Under the second rule of evidence, once the competent authority has reason to believe that any immovable property has been transferred for an apparent consideration which is less than its fair market value, he shall presume, unless the contrary is proved, that (i) the consideration for such transfer as agreed to between the parties has not been truly stated in the instrument; and (ii ) that the understatement has been made with a view to facilitating tax evasion by the transferor or the transferee. The presumptions under this rule are rebuttable. The effect, therefore, is that for the purposes of initiating proceedings for acquisition the competent authority shall, where he has reason to believe that the apparent consideration is less than the fair market value of the property ordinarily proceed on the basis that the consideration for the transfer has not been truly stated with a view to facilitating tax evasion by the transferor or the transferee. Where, however, the parties concerned have been given an opportunity of being heard before commencement of acquisition proceedings, they will be entitled to lead evidence to rebut the aforesaid presumptions subject to the rules of evidence explained in the preceding sub-paragraph. In other words, it will be open to the parties to claim that the object of understating the consideration in the instrument of transfer was not facilitation of tax evasion by the transferor or the transferee and also, where the difference between the fair market value and the apparent consideration exceeds 15 per cent but does not exceed 25 per cent of the apparent consideration, to prove that the consideration had been truly stated in the instrument, and if the competent authority is satisfied with the evidence produced, he will not initiate proceedings for acquisition of property. In this connection, it may be mentioned that it is not incumbent on the competent authority to give the parties concerned an opportunity of being heard before initiating the proceedings.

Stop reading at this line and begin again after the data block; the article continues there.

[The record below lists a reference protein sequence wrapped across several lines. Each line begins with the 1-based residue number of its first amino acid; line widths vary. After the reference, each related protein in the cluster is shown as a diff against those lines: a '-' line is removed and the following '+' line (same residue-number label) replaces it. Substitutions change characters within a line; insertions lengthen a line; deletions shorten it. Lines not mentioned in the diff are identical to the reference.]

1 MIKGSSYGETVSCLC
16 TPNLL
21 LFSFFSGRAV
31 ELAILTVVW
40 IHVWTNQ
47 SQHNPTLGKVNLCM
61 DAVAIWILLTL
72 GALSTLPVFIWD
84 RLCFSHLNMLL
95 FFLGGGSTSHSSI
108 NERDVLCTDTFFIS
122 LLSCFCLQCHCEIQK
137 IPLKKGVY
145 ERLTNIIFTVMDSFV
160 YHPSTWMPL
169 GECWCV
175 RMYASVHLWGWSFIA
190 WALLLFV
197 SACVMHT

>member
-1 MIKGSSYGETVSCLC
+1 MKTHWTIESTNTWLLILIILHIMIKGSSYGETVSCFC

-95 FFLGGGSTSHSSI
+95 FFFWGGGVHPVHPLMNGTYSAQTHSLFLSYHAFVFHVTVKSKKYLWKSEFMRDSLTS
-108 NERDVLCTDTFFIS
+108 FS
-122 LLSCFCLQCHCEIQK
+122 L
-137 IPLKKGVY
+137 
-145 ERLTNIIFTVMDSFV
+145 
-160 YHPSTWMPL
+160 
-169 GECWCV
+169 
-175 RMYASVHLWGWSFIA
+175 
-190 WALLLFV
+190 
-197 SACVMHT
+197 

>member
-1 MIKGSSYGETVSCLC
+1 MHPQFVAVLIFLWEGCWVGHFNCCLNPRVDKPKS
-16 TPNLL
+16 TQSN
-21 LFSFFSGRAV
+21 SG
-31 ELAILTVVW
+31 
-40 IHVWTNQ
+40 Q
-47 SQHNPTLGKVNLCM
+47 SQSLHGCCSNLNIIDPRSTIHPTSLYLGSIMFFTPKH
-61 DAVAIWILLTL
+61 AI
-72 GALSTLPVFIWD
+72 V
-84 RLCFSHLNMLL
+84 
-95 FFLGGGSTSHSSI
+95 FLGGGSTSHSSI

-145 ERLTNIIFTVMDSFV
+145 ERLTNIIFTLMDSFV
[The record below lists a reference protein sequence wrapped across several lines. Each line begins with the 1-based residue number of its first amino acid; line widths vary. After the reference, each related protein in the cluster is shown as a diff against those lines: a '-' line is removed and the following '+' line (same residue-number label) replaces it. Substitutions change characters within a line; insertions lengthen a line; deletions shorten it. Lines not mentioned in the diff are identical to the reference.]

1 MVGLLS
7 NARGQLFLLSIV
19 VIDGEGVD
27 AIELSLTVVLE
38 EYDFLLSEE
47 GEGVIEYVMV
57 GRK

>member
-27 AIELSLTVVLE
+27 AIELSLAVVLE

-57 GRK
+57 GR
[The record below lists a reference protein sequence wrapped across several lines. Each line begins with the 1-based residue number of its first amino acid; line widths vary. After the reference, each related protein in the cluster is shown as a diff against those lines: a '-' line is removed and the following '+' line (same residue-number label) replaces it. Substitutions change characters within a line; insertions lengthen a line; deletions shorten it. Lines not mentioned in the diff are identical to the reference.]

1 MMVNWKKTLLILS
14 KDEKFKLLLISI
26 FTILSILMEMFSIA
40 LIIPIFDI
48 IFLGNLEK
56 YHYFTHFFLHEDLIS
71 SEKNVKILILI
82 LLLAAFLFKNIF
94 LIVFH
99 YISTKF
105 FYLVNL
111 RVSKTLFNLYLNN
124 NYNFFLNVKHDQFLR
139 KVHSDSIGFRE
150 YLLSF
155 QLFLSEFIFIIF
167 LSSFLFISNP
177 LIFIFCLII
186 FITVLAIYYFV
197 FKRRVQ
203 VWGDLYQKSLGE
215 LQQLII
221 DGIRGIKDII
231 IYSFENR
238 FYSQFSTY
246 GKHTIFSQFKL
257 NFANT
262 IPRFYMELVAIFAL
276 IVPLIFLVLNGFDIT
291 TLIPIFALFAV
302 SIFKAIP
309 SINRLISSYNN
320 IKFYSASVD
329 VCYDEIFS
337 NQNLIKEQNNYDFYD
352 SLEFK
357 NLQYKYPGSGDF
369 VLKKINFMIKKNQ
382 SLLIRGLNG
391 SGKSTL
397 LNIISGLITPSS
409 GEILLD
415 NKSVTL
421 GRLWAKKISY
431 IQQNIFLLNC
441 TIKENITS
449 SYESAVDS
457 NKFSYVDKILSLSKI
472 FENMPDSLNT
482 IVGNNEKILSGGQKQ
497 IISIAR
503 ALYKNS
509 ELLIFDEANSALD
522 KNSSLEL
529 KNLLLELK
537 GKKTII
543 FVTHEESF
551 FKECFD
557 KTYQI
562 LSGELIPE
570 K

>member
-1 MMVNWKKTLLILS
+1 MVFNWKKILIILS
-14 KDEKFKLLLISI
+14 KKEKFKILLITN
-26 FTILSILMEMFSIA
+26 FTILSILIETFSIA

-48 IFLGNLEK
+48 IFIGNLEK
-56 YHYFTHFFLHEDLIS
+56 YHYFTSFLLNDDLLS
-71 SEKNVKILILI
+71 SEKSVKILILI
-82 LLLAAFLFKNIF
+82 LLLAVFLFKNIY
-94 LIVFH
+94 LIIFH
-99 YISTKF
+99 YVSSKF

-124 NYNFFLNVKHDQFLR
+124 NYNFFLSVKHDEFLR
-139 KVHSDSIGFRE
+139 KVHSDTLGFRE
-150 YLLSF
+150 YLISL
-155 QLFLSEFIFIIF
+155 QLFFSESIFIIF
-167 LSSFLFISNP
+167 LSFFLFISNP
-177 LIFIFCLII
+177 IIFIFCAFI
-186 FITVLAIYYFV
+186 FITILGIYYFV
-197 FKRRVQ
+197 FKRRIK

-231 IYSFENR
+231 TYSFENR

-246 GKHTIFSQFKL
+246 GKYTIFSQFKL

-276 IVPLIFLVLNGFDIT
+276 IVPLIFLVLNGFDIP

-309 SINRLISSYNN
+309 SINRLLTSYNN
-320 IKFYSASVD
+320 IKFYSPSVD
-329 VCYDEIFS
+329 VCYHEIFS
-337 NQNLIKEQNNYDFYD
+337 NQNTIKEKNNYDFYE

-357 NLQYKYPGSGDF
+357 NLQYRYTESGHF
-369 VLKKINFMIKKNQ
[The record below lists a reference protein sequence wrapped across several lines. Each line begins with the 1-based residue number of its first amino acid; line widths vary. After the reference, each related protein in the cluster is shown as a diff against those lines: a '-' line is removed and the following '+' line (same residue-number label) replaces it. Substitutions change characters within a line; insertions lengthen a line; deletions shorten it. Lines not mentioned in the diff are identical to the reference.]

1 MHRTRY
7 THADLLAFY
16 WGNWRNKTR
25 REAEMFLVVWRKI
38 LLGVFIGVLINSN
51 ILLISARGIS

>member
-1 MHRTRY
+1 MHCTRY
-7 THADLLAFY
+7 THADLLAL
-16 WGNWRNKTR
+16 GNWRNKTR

It has been specifically provided that before initiating any proceedings for the acquisition of immovable property under Chapter XXA, the competent authority must record his reasons for doing so.